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Mutual Neglect: How the Largest Institutions in the Stock Market Ignore Health Problems and Financial Threats Stemming From Toxic Product Liabilities
Bill Baue, Jonas Kron, Sanford Lewis, Richard A. Liroff, Tim Little
Toxic chemicals in products may create liabilities for companies and their shareholders. This report reviews the voting records of major mutual funds on shareholder resolutions introduced in 2006-2007 addressing toxic chemical issues. Most major funds routinely vote against or abstain from voting on these resolutions. The report notes, however, encouraging signs at pension fund TIAA-CREF and at large government employee pension funds and in guidelines from proxy voting advisory service Institutional Shareholder Services. The report offers recommendations to the mutual fund industry and to investors in mutual funds.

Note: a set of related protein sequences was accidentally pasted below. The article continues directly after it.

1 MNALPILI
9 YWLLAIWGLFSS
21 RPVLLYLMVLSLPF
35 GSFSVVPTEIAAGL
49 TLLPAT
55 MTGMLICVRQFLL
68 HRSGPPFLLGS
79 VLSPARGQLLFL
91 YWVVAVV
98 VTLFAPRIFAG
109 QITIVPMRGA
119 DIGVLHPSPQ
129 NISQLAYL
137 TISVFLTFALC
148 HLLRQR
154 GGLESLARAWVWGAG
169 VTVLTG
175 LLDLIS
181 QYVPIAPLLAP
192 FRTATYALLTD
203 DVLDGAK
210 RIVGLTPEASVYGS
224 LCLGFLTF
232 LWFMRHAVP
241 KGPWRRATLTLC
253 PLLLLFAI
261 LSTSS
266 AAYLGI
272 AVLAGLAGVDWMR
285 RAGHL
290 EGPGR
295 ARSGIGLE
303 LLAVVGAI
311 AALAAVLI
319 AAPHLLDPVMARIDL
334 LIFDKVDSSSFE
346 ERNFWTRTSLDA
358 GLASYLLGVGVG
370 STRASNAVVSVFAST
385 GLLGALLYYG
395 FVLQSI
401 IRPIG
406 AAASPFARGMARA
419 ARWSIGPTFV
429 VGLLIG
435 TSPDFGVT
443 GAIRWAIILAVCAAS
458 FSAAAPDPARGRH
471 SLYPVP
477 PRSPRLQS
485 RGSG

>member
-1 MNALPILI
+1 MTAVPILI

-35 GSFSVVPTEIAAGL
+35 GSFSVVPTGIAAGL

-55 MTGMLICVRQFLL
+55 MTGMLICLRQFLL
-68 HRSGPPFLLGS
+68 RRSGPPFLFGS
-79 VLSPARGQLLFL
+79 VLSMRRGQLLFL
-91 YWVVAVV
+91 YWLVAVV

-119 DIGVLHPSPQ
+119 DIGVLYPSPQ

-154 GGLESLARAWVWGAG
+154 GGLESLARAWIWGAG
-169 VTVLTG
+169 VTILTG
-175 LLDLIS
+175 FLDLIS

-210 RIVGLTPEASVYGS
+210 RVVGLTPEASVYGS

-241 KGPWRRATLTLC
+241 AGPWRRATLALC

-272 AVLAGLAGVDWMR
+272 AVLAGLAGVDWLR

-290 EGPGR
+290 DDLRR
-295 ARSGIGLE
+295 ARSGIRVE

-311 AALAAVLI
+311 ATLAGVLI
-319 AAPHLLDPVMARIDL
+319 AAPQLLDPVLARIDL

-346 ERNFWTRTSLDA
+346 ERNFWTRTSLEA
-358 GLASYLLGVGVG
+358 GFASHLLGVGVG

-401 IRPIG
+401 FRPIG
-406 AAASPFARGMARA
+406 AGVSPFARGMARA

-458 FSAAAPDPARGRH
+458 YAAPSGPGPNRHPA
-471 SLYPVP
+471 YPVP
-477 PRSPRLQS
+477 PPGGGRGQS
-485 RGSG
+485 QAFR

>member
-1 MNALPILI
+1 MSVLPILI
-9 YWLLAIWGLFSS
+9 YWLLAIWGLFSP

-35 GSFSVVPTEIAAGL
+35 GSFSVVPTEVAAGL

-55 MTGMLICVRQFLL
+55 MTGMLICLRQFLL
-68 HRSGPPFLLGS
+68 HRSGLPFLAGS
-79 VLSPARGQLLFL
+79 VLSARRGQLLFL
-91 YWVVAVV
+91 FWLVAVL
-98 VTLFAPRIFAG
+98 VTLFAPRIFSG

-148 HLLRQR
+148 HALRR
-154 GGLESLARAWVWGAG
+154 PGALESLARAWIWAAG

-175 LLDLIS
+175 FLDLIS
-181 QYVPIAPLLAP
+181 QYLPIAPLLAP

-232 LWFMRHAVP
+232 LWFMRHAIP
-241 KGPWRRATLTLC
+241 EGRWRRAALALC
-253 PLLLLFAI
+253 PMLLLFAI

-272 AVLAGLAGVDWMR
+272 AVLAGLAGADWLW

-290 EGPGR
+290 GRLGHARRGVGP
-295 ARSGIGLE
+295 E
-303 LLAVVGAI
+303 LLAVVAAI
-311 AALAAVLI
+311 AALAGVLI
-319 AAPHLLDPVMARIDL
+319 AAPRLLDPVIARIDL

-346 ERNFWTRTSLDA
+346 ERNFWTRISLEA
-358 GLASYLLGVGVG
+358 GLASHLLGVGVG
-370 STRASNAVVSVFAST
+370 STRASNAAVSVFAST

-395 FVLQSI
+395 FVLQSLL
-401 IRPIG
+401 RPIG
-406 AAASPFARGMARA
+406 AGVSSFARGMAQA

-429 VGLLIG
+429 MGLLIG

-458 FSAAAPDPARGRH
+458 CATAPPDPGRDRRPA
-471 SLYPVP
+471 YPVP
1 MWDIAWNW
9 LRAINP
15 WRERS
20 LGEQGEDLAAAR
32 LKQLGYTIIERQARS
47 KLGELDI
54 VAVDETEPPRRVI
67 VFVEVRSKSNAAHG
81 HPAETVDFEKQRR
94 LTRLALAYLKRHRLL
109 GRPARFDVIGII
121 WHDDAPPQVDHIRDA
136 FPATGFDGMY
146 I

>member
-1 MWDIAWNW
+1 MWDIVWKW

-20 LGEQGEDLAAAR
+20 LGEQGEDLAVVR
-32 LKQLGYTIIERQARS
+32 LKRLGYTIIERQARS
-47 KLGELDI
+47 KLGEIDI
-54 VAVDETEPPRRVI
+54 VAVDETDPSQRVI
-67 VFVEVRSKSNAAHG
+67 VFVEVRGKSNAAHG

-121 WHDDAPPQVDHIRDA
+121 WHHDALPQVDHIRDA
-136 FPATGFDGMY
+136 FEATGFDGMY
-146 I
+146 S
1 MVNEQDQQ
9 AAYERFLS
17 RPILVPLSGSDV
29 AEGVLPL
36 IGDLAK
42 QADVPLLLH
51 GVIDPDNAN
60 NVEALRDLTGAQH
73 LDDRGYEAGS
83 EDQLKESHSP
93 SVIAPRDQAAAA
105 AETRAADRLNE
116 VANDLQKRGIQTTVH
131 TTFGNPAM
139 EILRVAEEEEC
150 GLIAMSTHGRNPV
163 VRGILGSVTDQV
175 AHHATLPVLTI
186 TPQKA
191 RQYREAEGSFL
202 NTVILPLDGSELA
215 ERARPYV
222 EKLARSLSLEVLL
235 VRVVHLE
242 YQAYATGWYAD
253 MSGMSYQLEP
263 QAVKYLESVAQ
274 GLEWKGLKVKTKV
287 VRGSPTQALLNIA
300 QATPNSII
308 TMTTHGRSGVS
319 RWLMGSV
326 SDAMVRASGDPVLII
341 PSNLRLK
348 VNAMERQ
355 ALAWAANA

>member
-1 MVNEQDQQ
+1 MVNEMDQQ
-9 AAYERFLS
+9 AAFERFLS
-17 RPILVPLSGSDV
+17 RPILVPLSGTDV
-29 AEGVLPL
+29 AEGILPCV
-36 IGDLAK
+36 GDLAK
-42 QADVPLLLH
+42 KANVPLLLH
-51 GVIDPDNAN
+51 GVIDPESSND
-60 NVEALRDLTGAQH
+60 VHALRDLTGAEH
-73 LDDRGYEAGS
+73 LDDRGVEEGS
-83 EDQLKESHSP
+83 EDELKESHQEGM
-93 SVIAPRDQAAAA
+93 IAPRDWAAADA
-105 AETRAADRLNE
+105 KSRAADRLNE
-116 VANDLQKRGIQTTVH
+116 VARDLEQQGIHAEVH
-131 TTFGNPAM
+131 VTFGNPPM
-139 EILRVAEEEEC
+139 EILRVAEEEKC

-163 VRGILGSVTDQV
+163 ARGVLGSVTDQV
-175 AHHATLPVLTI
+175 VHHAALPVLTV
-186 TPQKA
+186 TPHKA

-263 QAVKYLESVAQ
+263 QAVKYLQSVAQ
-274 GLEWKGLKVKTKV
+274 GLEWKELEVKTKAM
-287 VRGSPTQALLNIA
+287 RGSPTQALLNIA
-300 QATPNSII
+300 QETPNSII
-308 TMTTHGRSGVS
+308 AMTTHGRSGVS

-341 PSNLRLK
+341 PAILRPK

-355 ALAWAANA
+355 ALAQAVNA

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The biggest bloc of votes cast on toxics-related resolutions is cast by mutual funds--the largest category of institutional shareholders in U.S. stock markets, collectively holding more than one third of assets invested in U.S. companies. This report examines proxy voting records of 64 major families of mutual funds on 15 toxics-related shareholder resolutions. Most funds routinely vote against these resolutions. There are some prominent exceptions, such as TIAA-CREF and some large government employee pension funds. Resolutions tend to draw more support from funds when proxy advisory service Institutional Shareholder Services (ISS) recommends a "yes" vote; ISS has recently revised its guidelines to recognize the need for companies to better address toxic chemicals in their supply chains. The report offers a series of recommendations, including broader mutual fund adoption of proxy voting guidelines similar to those of TIAA-CREF and ISS.